• Contaminating narrowband emission:
      • line emission from the source
      • RFI (radio frequency interference)
    • Changes in the instrument with frequency
    • Changes in the atmosphere with frequency
rfi radio frequency interference
RFI: Radio Frequency Interference
  • Mostly a problem at low frequencies (<4 GHz)
  • Getting worse
  • Current strategy: avoid
    • Works for narrow bandwidths (e.g., VLA: 50 MHz) or higher frequencies
  • Cannot avoid for GHz bandwidths, low frequencies (e.g., VLA 74/330 MHz), or emission lines associated with the source (e.g., OH)
  • Can require extensive frequency-dependent flagging of the data during post-processing

RFI at the VLA, 1.2-1.8 GHz

VLA continuum bandwidth:

Dn = 50 MHz

rfi radio frequency interference7
RFI at the VLA, 1.2-1.8 GHzRFI: Radio Frequency Interference
  • Mostly a problem at low frequencies (<4 GHz)
  • Getting worse
  • Current strategy: avoid
    • Works for narrow bandwidths (e.g., VLA: 50 MHz) or higher frequencies
  • Cannot avoid for GHz bandwidths, low frequencies (e.g., VLA 74/330 MHz), or emission lines associated with the source (e.g., OH)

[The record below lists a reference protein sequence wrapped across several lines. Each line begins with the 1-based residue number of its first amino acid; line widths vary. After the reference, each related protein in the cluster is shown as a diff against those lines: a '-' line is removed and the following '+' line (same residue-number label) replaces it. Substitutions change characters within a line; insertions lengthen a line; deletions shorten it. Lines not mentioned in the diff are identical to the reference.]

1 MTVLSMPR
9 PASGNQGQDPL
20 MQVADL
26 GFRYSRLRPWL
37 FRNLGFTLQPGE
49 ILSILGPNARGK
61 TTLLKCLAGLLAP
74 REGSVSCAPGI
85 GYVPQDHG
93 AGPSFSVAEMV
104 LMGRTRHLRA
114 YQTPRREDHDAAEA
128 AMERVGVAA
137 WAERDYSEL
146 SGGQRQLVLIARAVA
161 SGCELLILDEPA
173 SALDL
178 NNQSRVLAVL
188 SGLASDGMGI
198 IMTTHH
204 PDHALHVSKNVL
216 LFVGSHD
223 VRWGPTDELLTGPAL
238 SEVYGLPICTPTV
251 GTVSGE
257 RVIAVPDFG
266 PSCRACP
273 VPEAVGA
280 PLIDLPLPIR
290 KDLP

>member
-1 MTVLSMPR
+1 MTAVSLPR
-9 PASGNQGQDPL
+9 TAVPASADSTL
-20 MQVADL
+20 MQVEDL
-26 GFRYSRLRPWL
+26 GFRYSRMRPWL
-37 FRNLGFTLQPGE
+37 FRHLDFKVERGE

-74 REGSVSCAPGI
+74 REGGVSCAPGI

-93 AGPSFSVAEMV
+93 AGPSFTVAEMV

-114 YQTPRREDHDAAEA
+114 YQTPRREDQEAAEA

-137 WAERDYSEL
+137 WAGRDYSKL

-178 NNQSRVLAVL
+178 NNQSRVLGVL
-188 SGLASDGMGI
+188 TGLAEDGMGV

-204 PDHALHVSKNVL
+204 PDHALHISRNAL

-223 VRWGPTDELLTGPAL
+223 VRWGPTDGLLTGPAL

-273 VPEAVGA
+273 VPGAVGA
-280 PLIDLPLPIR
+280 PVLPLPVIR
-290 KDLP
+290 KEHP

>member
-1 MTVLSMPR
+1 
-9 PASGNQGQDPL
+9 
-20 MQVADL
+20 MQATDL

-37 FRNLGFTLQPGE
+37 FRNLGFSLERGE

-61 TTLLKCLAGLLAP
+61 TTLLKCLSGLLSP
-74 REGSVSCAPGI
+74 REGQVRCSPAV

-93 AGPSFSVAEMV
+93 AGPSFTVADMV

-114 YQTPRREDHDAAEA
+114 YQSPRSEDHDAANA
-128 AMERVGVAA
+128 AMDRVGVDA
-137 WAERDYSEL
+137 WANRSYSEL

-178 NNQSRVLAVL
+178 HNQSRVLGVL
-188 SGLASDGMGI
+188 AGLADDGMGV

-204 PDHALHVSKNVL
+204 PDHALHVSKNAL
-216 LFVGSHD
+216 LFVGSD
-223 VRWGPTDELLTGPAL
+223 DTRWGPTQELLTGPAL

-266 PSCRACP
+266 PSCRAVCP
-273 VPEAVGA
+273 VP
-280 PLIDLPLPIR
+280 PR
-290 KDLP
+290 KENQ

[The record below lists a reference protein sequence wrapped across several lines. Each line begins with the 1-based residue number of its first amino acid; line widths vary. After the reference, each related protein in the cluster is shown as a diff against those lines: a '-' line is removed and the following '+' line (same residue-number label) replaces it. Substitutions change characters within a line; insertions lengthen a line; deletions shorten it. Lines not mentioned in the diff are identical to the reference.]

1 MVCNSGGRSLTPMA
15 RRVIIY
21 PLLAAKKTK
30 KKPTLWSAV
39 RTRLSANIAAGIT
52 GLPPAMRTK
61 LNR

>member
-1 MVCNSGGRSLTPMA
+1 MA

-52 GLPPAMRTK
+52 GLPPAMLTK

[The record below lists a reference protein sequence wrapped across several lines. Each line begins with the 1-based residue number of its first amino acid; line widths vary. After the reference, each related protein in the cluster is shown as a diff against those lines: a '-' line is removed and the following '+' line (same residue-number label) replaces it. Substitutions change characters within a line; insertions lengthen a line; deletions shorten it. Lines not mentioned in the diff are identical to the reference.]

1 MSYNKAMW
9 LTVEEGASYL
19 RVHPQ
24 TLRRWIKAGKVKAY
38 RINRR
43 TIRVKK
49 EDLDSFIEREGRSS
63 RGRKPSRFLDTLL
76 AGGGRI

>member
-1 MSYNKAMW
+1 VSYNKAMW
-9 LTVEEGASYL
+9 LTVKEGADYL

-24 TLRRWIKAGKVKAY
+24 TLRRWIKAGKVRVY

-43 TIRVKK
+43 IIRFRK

• Can require extensive frequency-dependent flagging of the data during post-processing

EVLA: 1.2-2 GHz in one go

instrument changes with frequency primary beam field of view
2

Instrument changes with frequency:primary beam/field-of-view
  • θPB = l/D
  • Band covers l1-l2
  • θPB changes by l1/l2
    • More important at longer wavelengths:
    • VLA 20cm: 1.04
    • VLA 2cm: 1.003
    • EVLA 6cm: 2.0
    • ALMA 1mm: 1.03

F. Owen

instrument changes with frequency bandwidth smearing
Instrument changes with frequency:bandwidth smearing
  • Fringe spacing = l/B
  • Band covers l1-l2
    • Fringe spacings change by l1/l2
    • uv samples smeared radially
    • More important in larger configurations: remember from Rick’s lecture, need

VLA-A 20cm: 1.04

instrument changes with frequency bandwidth smearing10
11arcmin

18arcmin

Instrument changes with frequency:bandwidth smearing

VLA-A 6cm: 1.01

  • Fringe spacing = l/B
  • Band covers l1-l2
    • Fringe spacings change by l1/l2
    • uv samples smeared radially
    • More important in larger configurations
  • Produces radial smearing in image
instrument changes with frequency bandwidth smearing11
Instrument changes with frequency:bandwidth smearing

EVLA-A 20cm: 1.7

  • Fringe spacing = l/B
  • Band covers l1-l2
    • Fringe spacings change by l1/l2
    • uv samples smeared radially
    • More important in larger configurations
  • Produces radial smearing in image
  • Huge effect for EVLA
instrument changes with frequency bandwidth smearing12
Instrument changes with frequency:bandwidth smearing

EVLA-A 20cm: 1.7

  • Fringe spacing = l/B
  • Band covers l1-l2
    • Fringe spacings change by l1/l2
    • uv samples smeared radially
    • More important in larger configurations
  • Produces radial smearing in image
  • Huge effect for EVLA
  • Also a huge plus:

multi-frequency synthesis